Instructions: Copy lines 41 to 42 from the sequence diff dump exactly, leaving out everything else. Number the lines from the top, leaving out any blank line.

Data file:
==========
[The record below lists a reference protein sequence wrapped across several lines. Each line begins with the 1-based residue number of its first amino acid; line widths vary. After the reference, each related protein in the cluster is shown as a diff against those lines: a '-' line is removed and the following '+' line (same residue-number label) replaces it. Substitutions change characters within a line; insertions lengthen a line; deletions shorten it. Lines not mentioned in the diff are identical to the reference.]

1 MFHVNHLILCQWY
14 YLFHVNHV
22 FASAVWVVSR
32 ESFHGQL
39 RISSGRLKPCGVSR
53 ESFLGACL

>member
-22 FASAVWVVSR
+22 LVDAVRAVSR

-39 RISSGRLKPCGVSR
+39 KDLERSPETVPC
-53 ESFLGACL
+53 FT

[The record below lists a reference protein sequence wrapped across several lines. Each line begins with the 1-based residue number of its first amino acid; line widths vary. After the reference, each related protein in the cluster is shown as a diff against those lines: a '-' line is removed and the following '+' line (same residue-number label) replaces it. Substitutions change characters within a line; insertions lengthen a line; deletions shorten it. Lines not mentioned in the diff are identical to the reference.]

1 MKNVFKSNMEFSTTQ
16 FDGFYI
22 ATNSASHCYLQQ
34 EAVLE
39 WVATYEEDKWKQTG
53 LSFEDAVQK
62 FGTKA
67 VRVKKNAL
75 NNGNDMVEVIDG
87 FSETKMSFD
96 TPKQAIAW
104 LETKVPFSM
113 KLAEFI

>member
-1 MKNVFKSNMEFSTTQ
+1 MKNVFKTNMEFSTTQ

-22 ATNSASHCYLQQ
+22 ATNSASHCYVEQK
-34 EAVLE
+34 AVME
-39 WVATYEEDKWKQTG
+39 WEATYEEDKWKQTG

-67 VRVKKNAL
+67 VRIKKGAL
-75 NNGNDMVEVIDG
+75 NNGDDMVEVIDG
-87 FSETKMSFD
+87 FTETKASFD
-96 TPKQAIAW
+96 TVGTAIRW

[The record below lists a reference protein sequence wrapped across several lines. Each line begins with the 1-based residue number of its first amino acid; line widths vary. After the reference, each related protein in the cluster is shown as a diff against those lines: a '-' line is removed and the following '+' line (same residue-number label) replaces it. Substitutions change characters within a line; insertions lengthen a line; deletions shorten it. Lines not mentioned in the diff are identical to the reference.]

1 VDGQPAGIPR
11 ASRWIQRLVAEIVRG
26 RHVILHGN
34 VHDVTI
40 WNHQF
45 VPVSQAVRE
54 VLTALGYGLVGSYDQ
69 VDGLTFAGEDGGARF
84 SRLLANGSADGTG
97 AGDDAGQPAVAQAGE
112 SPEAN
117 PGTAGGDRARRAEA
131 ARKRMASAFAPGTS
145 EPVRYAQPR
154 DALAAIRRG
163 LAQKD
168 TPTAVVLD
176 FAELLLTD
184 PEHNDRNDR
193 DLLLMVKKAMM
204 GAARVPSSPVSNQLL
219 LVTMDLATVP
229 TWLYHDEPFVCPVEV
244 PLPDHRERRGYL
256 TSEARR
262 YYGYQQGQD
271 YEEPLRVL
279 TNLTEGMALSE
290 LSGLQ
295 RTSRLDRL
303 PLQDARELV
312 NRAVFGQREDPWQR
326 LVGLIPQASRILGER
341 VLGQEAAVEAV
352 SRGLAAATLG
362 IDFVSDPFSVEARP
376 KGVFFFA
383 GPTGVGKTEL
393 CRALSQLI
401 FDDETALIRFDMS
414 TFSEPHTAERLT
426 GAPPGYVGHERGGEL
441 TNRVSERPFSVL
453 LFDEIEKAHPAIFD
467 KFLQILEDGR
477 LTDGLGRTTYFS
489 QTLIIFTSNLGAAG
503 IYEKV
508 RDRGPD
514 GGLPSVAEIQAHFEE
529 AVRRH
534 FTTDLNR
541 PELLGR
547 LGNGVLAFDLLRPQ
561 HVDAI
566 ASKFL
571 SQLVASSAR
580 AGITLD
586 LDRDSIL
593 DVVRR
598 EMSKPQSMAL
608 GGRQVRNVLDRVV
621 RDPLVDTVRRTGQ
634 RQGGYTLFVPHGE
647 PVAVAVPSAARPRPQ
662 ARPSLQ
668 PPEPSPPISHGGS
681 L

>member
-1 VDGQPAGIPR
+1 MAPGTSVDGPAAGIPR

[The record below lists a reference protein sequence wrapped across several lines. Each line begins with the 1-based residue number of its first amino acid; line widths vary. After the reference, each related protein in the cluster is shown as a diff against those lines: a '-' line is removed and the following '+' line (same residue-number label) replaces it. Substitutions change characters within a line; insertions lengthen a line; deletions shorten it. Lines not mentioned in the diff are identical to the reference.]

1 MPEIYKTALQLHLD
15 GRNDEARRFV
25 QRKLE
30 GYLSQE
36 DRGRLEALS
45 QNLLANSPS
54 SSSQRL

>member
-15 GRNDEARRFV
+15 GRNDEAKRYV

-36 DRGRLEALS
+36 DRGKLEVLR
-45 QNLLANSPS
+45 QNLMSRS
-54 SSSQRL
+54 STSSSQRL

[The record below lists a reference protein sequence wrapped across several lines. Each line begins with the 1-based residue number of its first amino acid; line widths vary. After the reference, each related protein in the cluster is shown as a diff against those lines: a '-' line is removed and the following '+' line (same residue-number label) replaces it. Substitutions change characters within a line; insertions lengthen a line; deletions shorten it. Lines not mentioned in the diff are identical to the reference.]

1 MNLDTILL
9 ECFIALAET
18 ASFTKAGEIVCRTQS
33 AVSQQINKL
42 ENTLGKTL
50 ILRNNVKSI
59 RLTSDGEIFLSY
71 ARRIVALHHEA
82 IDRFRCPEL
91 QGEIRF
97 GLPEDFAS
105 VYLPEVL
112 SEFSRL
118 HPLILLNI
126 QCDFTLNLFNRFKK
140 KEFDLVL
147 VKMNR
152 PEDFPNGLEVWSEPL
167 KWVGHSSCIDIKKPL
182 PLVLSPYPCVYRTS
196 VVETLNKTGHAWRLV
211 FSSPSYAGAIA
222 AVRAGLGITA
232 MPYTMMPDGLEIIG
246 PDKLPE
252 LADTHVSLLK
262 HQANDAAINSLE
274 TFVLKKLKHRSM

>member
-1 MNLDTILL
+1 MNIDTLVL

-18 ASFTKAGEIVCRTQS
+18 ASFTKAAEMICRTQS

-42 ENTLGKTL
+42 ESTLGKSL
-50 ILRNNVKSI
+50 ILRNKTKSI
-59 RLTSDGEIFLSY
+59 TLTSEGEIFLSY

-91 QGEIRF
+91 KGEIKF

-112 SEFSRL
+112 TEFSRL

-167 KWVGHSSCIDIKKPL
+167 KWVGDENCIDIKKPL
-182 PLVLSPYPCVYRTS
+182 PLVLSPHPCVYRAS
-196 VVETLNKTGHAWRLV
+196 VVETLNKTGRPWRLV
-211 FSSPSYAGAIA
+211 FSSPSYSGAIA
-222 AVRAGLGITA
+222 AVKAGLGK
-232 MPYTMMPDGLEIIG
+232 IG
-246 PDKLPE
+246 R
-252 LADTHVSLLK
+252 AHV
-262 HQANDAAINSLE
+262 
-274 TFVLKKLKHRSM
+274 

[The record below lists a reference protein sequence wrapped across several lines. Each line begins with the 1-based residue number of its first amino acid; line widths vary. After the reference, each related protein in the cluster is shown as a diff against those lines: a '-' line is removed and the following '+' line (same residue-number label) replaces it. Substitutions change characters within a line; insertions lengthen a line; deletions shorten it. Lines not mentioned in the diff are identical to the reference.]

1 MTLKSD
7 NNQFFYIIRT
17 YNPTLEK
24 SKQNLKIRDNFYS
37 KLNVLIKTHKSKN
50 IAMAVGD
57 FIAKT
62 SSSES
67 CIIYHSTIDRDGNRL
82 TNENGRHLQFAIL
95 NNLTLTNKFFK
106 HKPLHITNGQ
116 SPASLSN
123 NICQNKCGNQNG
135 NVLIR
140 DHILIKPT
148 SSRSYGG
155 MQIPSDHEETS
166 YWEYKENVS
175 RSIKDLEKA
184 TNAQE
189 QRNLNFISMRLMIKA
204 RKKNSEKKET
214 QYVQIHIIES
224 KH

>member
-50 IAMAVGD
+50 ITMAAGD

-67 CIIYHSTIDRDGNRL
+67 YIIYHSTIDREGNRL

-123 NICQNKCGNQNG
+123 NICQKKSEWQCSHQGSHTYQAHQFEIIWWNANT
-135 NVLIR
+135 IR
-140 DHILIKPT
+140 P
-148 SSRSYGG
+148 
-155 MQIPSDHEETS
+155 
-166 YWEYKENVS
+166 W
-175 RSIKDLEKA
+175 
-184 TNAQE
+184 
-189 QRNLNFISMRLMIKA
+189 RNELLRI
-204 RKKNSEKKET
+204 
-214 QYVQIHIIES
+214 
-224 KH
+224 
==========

+75 NNGDDMVEVIDG
-87 FSETKMSFD